At last week’s Senate Banking Committee hearing, Senator Warren challenged banking regulators about their oversight of bank mergers.
Warren told the FDIC and OCC leaders the data indicate the regulators have “no credibility” when it comes to merger supervision.
“This has turned into a check the box exercise where the outcome is predetermined,” said Warren, who plans to introduce legislation to revamp the bank merger process.
“Our regulators have a job to do and it’s our job here in Congress to make sure they do it,” Warren said.
Her observations/questions included the following as reported in the CUToday article:
“Community banks are being gobbled up. The market is being dominated by big banks. There is more concentration, higher costs for consumers, and greater systemic risk, and it is happening in plain view of the federal agencies whose job it is to keep our communities safe.”
In a question directed at the FDIC Chair McWilliams: “The FDIC has a searchable database of all merger applications received since 2013, and there have been 1,124 such applications. Out of those, how many has the FDIC denied?” The total number of denials for any reason whatsoever?” Before McWilliams could respond, Warren said, “It’s zero.”
Is the credit union system vulnerable to this political critique?
Here is a current case. The $52 million South Division Credit Union has called a special members’ meeting on August 30 to approve its merger with Scott Credit Union, both Illinois state charters. Is this just another “ordinary” merger announcement?
The Credit Union’s Website Promises
Since 1935 South Division Credit Union, headquartered in Cook County, IL, has been guided by these founding principles:
To meet the financial expectations and needs of the Members by providing the highest quality products and services, delivered with a sense of professionalism, friendliness, and respect for the individual Member and their common financial bond with one another. The Next Evolution in Personal Banking
Member-Focused Attention Meets Diverse Banking Options
As an open-to-the-public, not-for-profit institution, our unique focus is on you, the consumer. Our end goal is to provide service that’s customized uniquely to you, backed by offerings that address all of your banking needs.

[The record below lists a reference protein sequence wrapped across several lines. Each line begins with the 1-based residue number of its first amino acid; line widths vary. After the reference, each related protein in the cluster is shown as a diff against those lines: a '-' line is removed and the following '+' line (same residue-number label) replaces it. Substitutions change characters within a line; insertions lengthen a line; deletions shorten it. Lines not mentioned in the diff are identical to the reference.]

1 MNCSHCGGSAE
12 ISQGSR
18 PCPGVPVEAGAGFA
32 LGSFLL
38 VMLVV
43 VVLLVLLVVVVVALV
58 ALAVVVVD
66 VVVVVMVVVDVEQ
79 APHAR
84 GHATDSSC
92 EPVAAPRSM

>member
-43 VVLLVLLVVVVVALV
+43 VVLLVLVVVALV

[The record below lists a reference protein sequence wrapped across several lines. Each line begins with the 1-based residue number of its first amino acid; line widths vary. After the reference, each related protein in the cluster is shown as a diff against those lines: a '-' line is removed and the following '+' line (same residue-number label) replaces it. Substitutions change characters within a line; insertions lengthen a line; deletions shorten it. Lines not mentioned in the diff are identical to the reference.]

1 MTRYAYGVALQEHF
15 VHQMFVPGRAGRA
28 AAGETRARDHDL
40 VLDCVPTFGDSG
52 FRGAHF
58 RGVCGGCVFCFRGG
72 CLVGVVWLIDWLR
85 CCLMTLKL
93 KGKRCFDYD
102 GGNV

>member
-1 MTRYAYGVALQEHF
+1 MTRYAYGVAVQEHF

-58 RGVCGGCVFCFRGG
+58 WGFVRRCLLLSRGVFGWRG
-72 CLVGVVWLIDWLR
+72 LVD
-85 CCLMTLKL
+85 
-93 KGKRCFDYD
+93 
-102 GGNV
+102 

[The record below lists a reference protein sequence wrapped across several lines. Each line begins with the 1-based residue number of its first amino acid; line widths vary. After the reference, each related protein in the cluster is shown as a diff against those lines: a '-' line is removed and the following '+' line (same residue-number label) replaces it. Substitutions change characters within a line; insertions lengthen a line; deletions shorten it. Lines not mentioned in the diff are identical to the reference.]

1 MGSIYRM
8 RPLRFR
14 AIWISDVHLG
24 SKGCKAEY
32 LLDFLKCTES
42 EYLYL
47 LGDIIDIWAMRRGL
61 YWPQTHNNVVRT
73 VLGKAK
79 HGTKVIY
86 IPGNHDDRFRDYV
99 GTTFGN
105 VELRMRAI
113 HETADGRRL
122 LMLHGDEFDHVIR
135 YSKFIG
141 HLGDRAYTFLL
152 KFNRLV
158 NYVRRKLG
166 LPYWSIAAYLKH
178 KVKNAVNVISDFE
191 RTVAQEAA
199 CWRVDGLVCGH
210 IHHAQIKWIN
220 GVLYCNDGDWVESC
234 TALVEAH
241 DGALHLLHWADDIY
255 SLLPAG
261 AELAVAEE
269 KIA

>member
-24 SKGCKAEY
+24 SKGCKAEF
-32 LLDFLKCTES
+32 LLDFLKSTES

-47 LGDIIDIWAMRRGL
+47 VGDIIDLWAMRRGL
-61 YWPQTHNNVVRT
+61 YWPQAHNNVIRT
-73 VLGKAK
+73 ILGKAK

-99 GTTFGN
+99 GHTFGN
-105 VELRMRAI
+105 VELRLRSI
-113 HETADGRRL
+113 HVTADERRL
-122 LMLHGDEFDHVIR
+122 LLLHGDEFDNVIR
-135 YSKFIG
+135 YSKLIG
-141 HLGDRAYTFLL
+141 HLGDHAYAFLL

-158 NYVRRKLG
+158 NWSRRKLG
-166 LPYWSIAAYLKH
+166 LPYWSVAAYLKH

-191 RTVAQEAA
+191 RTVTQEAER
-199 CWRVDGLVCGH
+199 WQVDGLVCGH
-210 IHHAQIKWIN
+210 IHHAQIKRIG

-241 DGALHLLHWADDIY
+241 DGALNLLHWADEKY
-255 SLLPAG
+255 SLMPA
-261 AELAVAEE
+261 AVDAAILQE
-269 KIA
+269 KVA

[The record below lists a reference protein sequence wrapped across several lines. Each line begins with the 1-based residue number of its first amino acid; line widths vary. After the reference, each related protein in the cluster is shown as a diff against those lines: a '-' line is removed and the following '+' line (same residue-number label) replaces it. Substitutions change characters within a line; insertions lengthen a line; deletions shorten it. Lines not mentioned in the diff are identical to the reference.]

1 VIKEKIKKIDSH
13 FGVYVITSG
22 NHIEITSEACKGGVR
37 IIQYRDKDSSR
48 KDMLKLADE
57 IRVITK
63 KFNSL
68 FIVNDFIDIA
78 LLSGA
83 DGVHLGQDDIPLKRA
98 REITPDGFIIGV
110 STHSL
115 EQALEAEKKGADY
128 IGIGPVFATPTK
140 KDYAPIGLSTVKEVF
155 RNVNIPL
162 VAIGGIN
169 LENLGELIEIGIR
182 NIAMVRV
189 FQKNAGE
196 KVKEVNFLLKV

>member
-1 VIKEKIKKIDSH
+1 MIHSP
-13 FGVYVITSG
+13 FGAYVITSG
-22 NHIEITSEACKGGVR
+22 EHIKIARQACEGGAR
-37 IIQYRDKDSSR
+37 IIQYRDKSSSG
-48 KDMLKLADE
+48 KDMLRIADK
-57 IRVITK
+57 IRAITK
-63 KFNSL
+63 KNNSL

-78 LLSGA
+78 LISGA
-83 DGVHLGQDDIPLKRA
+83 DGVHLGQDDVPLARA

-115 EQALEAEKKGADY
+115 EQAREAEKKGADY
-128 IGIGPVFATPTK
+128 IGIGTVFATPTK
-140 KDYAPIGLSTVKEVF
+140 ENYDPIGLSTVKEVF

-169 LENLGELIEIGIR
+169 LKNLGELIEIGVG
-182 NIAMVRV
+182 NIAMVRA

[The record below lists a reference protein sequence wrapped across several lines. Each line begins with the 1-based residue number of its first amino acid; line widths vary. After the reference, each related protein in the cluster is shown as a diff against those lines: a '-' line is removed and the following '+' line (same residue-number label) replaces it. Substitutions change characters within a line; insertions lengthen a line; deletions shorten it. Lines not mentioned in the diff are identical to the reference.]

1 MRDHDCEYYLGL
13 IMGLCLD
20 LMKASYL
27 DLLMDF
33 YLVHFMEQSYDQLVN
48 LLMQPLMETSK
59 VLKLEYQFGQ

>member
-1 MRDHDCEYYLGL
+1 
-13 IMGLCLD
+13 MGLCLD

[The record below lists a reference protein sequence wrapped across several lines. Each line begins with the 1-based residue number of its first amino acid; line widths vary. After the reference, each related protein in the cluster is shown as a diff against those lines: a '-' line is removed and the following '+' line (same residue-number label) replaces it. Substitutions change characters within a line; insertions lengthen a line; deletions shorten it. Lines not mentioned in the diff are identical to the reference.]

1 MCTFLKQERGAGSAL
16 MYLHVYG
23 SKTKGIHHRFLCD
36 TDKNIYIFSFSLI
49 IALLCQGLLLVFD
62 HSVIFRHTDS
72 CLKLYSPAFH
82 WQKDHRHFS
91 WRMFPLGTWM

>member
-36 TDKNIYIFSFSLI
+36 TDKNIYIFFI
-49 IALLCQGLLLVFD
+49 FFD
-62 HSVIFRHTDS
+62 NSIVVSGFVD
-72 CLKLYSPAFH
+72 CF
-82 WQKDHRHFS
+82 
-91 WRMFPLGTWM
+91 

Our credit union offers a complete array of products and services to our Members —checking, savings, debit and credit cards, vehicle and consumer loans, money market accounts and certificates of deposit, along with a variety of mortgage products.
Unlike at a bank, you’re not just another “customer” at South Division Credit Union. You’re a Member with a say in everything that we do. And what we do is strive to add more value for our well-deserving Members. As a nonprofit, rather than pocket any profits, we pour them back into the institution to provide better rates and additional benefits for you.
SDCU is owned and democratically operated by our Members, who elect our all-volunteer Board of Directors. In turn, the Board represents our Member-owners’ interests in credit union policymaking.
Open to Anyone — Become a Member Today!
What South Division is Telling Members Now
In the July 14, 2021 Notice of Special meeting sent to members, the credit union gave the following explanation for going out of business:
The directors of the participating credit unions have concluded that the proposed merger is desirable for the following reasons: South Division Credit Union has not grown in size or membership participation for several years and has been faced with increasing operational, regulatory and compliance expenses; lack of managerial expertise, aging Board of Directors and no effective succession plans. We believe a merger would offset these trends by offering South Division Credit Union’s members access to an array of new services, more modern account management systems, improved remote electronic access for lending programs, better savings and loan rates, and additional facilities.
Voting by Proxy: A Foregone Outcome